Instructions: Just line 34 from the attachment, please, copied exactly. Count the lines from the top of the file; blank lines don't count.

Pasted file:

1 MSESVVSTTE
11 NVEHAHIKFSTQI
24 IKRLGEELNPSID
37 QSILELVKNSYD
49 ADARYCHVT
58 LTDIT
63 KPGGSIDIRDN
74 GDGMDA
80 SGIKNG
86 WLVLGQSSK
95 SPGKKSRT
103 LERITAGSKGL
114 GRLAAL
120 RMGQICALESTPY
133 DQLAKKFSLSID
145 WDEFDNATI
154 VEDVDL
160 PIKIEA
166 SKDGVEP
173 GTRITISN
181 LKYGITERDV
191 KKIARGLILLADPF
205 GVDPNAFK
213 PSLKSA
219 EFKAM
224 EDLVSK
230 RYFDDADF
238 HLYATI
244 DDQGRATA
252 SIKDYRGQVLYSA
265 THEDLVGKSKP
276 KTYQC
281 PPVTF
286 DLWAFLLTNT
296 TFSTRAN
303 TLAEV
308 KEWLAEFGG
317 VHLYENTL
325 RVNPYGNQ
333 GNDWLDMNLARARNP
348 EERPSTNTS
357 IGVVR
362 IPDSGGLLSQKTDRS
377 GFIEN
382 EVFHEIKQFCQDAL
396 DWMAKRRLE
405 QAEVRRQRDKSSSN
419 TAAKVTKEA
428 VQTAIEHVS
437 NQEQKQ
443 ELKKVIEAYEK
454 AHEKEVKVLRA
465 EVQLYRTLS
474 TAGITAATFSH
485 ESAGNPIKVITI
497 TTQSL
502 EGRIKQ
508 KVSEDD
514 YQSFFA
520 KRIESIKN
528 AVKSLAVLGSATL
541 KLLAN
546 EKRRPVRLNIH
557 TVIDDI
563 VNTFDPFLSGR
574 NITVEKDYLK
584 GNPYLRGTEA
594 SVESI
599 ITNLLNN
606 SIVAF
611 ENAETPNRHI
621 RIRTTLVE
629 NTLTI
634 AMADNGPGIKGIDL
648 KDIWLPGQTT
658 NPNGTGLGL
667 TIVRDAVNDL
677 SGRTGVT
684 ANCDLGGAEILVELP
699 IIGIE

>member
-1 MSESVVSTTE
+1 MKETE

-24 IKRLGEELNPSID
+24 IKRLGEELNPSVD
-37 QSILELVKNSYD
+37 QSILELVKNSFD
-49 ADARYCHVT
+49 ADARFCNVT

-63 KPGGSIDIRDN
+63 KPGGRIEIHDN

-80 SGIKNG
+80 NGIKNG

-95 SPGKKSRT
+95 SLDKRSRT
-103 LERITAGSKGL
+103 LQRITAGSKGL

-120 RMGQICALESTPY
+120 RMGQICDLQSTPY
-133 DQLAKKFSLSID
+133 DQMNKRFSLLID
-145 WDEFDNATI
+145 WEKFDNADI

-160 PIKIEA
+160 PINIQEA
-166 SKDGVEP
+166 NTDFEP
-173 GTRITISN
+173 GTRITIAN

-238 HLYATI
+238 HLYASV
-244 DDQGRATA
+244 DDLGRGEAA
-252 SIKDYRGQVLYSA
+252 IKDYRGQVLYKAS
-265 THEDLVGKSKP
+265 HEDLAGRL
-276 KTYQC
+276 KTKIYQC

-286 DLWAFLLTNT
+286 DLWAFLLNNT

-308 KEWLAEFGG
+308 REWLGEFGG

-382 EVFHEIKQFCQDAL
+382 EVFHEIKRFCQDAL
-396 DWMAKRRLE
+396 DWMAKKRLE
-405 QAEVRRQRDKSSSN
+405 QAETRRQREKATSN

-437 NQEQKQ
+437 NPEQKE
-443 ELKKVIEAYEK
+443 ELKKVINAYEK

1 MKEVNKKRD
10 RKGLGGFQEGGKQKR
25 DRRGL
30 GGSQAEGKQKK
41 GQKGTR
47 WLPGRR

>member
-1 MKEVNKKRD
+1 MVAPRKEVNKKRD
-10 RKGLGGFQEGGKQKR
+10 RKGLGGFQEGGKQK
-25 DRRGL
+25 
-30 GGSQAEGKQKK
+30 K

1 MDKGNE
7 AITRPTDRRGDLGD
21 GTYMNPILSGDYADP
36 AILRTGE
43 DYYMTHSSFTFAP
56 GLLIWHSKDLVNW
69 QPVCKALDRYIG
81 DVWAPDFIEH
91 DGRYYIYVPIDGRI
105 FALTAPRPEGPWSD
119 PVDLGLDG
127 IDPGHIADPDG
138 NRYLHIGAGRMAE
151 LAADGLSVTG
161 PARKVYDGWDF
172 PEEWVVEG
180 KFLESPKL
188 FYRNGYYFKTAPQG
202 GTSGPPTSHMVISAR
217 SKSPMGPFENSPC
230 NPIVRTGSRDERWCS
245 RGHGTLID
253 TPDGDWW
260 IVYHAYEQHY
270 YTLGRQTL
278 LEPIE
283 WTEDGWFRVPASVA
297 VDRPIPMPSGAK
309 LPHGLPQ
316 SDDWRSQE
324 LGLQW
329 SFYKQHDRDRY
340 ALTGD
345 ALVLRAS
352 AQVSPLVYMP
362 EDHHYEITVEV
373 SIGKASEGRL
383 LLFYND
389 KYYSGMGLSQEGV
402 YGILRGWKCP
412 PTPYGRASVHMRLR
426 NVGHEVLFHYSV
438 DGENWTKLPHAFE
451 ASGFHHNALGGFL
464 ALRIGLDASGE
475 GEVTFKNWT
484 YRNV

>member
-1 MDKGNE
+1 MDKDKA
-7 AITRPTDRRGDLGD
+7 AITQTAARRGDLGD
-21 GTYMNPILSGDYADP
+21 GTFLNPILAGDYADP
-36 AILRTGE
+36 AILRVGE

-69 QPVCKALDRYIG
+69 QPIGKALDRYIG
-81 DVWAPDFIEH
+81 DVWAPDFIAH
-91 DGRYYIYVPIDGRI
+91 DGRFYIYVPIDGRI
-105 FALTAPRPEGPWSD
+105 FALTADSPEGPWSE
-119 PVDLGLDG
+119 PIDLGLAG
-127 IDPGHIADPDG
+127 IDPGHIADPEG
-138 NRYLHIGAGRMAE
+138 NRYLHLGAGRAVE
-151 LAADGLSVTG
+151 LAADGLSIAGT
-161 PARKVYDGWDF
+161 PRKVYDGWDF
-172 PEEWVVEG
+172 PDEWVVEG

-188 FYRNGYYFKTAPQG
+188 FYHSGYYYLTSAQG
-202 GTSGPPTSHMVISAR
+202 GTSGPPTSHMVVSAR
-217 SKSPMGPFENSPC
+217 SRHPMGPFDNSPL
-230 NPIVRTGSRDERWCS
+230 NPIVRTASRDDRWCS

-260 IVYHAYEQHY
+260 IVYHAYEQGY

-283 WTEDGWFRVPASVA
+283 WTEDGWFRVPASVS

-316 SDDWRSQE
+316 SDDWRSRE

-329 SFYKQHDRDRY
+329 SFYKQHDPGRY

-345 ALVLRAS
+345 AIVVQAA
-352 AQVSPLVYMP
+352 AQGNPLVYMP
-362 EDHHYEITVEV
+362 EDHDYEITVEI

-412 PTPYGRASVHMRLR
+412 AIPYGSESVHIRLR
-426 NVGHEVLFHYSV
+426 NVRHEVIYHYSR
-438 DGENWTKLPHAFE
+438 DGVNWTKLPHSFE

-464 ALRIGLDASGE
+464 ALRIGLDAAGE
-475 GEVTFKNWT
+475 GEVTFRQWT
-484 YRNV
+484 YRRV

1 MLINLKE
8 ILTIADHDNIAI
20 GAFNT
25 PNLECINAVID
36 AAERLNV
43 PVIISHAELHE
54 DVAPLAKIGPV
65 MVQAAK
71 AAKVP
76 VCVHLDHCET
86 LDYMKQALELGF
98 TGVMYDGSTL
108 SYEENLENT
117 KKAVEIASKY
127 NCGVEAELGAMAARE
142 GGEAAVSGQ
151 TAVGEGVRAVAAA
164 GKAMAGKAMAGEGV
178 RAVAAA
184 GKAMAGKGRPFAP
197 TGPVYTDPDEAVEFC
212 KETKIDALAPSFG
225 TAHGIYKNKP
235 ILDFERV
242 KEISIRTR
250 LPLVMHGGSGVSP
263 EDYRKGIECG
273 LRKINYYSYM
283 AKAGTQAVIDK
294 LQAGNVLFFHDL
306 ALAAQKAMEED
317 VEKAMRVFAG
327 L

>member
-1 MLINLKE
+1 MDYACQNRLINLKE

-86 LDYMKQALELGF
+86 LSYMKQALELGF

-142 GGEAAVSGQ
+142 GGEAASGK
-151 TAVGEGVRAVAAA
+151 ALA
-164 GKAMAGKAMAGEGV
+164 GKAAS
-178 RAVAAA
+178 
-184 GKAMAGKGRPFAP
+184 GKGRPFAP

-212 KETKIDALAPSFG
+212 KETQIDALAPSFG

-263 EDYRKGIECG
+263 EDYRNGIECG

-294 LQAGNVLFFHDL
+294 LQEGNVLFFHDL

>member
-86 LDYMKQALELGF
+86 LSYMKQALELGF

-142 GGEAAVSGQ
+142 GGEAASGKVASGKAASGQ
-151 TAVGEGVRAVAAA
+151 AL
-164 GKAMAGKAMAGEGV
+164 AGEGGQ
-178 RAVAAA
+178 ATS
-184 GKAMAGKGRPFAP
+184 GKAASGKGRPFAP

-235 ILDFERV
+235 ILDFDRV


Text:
286 DLWAFLLTNT